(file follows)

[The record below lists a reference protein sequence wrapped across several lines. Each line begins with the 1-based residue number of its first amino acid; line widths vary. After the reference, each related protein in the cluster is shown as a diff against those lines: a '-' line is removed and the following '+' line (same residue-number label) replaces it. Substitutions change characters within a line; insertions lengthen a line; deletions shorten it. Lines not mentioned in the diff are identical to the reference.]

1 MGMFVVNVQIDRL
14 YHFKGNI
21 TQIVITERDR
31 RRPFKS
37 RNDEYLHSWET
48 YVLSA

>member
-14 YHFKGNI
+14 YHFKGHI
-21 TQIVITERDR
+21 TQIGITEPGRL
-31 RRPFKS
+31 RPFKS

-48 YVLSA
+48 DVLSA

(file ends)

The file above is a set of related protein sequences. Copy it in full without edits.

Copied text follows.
[The record below lists a reference protein sequence wrapped across several lines. Each line begins with the 1-based residue number of its first amino acid; line widths vary. After the reference, each related protein in the cluster is shown as a diff against those lines: a '-' line is removed and the following '+' line (same residue-number label) replaces it. Substitutions change characters within a line; insertions lengthen a line; deletions shorten it. Lines not mentioned in the diff are identical to the reference.]

1 MGMFVVNVQIDRL
14 YHFKGNI
21 TQIVITERDR
31 RRPFKS
37 RNDEYLHSWET
48 YVLSA

>member
-14 YHFKGNI
+14 YHFKGHI
-21 TQIVITERDR
+21 TQIGITEPGRL
-31 RRPFKS
+31 RPFKS

-48 YVLSA
+48 DVLSA